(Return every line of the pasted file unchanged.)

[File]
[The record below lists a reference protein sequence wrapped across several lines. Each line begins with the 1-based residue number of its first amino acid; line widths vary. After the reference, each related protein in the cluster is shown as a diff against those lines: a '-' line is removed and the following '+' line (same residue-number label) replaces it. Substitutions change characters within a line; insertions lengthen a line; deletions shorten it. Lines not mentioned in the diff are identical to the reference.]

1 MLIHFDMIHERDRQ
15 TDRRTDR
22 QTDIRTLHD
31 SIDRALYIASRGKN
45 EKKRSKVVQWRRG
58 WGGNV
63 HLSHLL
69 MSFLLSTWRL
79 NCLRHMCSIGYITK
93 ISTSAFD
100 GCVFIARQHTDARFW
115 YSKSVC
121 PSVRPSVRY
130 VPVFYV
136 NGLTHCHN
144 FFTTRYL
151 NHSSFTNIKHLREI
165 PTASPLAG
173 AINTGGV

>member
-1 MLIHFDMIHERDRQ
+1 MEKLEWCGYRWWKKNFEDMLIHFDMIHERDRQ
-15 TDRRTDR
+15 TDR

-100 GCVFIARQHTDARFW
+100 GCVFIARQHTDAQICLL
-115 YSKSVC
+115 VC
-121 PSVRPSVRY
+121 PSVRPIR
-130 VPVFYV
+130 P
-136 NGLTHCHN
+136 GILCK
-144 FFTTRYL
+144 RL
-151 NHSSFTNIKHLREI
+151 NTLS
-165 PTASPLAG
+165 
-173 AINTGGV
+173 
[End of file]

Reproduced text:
[The record below lists a reference protein sequence wrapped across several lines. Each line begins with the 1-based residue number of its first amino acid; line widths vary. After the reference, each related protein in the cluster is shown as a diff against those lines: a '-' line is removed and the following '+' line (same residue-number label) replaces it. Substitutions change characters within a line; insertions lengthen a line; deletions shorten it. Lines not mentioned in the diff are identical to the reference.]

1 MLIHFDMIHERDRQ
15 TDRRTDR
22 QTDIRTLHD
31 SIDRALYIASRGKN
45 EKKRSKVVQWRRG
58 WGGNV
63 HLSHLL
69 MSFLLSTWRL
79 NCLRHMCSIGYITK
93 ISTSAFD
100 GCVFIARQHTDARFW
115 YSKSVC
121 PSVRPSVRY
130 VPVFYV
136 NGLTHCHN
144 FFTTRYL
151 NHSSFTNIKHLREI
165 PTASPLAG
173 AINTGGV

>member
-1 MLIHFDMIHERDRQ
+1 MEKLEWCGYRWWKKNFEDMLIHFDMIHERDRQ
-15 TDRRTDR
+15 TDR

-100 GCVFIARQHTDARFW
+100 GCVFIARQHTDAQICLL
-115 YSKSVC
+115 VC
-121 PSVRPSVRY
+121 PSVRPIR
-130 VPVFYV
+130 P
-136 NGLTHCHN
+136 GILCK
-144 FFTTRYL
+144 RL
-151 NHSSFTNIKHLREI
+151 NTLS
-165 PTASPLAG
+165 
-173 AINTGGV
+173 